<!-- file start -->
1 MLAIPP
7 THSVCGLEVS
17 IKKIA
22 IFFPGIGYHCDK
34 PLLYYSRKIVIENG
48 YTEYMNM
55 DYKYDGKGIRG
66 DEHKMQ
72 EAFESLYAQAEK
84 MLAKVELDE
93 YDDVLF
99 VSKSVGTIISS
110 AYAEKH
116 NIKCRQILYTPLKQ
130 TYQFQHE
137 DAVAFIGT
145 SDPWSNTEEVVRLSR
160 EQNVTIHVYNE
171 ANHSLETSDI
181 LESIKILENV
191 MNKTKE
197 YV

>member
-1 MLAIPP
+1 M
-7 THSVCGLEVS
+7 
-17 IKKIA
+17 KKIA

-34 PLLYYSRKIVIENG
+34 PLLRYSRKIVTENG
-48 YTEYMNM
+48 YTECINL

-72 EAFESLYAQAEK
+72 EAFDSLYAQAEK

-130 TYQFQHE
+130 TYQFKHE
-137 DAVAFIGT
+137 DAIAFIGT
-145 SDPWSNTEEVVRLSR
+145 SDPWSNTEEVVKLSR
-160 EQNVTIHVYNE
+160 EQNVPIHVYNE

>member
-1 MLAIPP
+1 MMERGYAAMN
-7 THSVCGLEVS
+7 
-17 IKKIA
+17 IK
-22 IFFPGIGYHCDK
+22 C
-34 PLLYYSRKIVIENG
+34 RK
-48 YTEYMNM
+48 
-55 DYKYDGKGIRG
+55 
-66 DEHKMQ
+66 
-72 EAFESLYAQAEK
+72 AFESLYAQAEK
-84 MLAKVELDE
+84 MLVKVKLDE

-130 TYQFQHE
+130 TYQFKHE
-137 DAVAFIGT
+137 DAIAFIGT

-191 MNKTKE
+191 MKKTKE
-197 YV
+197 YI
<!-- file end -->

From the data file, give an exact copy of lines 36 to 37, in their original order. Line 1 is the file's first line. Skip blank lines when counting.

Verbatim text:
-130 TYQFQHE
+130 TYQFKHE